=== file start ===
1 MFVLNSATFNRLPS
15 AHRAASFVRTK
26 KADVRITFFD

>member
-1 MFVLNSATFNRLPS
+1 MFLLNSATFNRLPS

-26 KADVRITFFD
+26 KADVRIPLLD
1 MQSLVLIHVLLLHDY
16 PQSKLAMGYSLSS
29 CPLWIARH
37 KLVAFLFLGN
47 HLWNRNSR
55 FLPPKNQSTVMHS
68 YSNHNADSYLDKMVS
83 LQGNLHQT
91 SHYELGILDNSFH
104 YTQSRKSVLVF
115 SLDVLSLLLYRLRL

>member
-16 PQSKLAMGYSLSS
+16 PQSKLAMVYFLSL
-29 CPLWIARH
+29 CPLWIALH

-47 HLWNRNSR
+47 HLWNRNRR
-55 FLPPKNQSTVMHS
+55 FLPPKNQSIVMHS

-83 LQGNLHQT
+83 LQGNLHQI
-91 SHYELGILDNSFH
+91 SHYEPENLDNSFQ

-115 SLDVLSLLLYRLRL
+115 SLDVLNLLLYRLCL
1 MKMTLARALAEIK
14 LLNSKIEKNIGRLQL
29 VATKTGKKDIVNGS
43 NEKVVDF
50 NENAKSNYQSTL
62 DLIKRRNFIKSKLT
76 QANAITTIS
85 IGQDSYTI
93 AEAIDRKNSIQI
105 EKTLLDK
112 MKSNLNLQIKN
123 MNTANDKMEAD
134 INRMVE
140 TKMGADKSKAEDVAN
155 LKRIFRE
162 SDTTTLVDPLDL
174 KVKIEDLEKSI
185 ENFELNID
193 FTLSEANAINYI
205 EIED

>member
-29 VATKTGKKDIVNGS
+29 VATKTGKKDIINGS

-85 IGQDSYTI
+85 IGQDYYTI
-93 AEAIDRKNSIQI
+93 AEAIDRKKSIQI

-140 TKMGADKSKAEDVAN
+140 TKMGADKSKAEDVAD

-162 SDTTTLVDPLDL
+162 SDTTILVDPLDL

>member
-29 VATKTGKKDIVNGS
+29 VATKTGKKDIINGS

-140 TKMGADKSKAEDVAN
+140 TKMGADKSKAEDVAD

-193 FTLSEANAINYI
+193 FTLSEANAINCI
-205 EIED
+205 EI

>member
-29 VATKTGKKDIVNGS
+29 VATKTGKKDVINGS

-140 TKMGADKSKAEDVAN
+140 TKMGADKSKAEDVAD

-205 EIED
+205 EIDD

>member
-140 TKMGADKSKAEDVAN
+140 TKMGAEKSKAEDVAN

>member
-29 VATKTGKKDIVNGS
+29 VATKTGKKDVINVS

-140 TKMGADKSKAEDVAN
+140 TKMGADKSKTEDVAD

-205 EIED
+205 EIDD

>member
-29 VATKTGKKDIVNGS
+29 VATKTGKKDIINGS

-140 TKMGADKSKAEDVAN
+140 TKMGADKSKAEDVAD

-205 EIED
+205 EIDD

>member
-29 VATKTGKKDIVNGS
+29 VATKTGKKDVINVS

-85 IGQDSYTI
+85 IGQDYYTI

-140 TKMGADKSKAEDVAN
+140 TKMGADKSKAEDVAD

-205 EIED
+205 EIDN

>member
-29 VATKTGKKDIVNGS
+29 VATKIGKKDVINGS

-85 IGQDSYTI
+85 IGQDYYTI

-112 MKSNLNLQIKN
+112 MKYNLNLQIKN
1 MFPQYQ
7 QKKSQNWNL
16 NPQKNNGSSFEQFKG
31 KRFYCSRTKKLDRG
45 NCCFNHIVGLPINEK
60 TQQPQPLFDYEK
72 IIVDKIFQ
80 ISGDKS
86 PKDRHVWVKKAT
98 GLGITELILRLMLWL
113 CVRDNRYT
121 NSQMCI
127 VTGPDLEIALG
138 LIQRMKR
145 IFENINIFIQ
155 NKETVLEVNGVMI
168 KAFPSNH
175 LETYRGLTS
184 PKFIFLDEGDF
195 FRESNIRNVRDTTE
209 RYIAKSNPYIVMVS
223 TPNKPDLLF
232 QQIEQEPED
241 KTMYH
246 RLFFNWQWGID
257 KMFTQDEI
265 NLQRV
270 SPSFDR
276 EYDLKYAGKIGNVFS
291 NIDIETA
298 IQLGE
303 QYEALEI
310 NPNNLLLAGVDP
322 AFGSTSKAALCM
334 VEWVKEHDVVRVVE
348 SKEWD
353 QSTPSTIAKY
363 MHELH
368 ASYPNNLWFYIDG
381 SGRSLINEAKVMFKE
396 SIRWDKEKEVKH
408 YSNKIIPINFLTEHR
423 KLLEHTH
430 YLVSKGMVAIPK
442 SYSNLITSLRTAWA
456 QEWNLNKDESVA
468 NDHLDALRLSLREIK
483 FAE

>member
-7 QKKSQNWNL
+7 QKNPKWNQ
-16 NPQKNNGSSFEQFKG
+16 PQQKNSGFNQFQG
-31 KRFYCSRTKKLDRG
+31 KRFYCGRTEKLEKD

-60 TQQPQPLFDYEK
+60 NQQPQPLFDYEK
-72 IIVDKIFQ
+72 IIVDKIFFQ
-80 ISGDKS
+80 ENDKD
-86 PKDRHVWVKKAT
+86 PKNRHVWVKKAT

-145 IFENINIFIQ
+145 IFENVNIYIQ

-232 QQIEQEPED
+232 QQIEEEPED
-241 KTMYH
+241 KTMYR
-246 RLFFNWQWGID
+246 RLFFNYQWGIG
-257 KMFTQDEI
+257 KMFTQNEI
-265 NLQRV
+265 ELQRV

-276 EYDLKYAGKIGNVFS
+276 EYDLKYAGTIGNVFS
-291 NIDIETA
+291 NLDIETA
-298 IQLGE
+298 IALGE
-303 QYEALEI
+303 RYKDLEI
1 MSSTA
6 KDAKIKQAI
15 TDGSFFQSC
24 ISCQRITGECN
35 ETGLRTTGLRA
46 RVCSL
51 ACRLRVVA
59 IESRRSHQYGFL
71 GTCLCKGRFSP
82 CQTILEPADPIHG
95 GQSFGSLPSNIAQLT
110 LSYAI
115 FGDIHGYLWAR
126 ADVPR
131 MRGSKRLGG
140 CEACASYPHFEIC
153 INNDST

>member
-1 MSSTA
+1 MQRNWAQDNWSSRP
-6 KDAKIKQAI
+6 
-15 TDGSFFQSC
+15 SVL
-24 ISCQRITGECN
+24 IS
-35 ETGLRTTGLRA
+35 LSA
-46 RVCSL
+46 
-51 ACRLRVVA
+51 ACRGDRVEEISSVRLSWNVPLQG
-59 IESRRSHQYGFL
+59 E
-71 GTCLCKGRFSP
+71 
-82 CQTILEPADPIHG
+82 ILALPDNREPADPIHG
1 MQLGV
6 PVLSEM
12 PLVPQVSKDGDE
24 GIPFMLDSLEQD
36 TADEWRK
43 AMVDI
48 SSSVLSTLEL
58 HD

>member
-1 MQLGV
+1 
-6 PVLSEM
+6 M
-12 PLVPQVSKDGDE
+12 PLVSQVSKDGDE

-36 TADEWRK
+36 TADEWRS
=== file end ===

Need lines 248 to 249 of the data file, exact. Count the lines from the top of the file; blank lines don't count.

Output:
+6 M
-12 PLVPQVSKDGDE